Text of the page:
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Academic Burnout: What it is, How to Avoid it, and How to Recover from it

Written by O'Connor Professional Group
Published on December 21, 2021

Written By Michele Sprofera

No doubt, stress and college go hand in hand–juggling the academic demands of attending classes, completing homework assignments, working on projects, writing papers, and studying for exams presents challenges, even for the best of students. Add in other responsibilities like jobs or work-study, and the totality of all these tasks can become overwhelming. As time goes on and the stress continues and builds, some students lose sight of a healthy work-life balance and eventually enter a state of exhaustion known as academic burnout.

What is Academic Burnout?

Academic burnout is  a concerning condition that involves more than just being drained from pulling an all-nighter or frustrated from working on a project for hours on end. While the term “burnout” has become loosely associated with feeling stressed and tired, academic burnout refers to an extended period of mental, emotional, or physical exhaustion accompanied by decreased motivation, lowered performance, and negative attitudes towards oneself and others. 

What Causes Academic Burnout?

Academic burnout usually results from performing at a high level until stress and tension, especially from extreme and prolonged physical or mental exertion or overburdened workload, take their toll (APA Dictionary of Psychology). 

What Are the Symptoms of Academic Burnout?

Recognizing whether students are experiencing the early signs of academic burnout or simply adjusting to the stress and responsibilities that come with college life can be difficult. Rather than reaching a breaking point, students experiencing burnout often continue to push through their exhaustion, and over time, the damaging effects of burnout begin to alter an individual’s functioning. Not only do grades suffer, but burnout can cause a student to lose interest in maintaining a social life, physical health, and overall well-being.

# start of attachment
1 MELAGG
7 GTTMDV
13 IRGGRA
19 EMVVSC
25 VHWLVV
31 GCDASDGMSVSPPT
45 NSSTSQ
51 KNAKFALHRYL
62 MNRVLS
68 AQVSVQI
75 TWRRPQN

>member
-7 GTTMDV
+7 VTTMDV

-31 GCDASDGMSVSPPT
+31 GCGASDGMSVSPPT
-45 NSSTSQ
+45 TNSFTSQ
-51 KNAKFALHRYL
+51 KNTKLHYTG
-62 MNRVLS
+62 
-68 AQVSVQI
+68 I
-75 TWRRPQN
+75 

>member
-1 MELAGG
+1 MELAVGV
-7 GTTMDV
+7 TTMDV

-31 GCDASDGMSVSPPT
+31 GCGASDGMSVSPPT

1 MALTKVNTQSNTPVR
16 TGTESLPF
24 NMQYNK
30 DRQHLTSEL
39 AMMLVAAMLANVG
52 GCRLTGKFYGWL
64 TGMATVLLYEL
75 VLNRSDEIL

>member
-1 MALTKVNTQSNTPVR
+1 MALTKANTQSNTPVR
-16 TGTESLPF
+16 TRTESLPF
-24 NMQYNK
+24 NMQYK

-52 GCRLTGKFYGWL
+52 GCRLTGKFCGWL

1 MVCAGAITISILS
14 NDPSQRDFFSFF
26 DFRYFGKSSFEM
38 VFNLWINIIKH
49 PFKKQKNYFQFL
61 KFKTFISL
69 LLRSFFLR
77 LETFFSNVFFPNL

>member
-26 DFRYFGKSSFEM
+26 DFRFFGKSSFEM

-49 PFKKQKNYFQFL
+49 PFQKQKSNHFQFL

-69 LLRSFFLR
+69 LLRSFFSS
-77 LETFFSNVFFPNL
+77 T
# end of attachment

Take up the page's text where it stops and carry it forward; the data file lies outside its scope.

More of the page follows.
If you or someone you know are experiencing academic stress, be on the lookout for these signs, which could indicate burnout or other potentially problematic behavioral or mental health issues:

·       Mental, emotional, physical exhaustion

·       Difficulty sleeping

·       Physical manifestations such as headaches, stomach aches, heartburn, or muscle aches

·       Poor concentration and inability to focus

·       Constant worrying and restlessness

·       Feelings of failure and being overwhelmed, of not being able to keep up

·       Increased irritability

·       Doubting previous goals and relationships

·       Losing interest in social and extracurricular activities

·       Suffering grades

·       Trouble meeting deadlines

·       Lack of motivation to carry out everyday tasks

·       Loss of enjoyment in daily activities

·       Feeling lonely, depressed, or anxious

·       Negative coping mechanisms like increased alcohol/drug use, overeating, and the like

Tips to Avoid Academic Burnout

Fortunately, academic burnout can be avoided, and incorporating thoughtful strategies into a student’s college routine can make establishing and maintaining a healthy work-life balance easier. Students should consider taking the following actions to help keep academic pressures in check.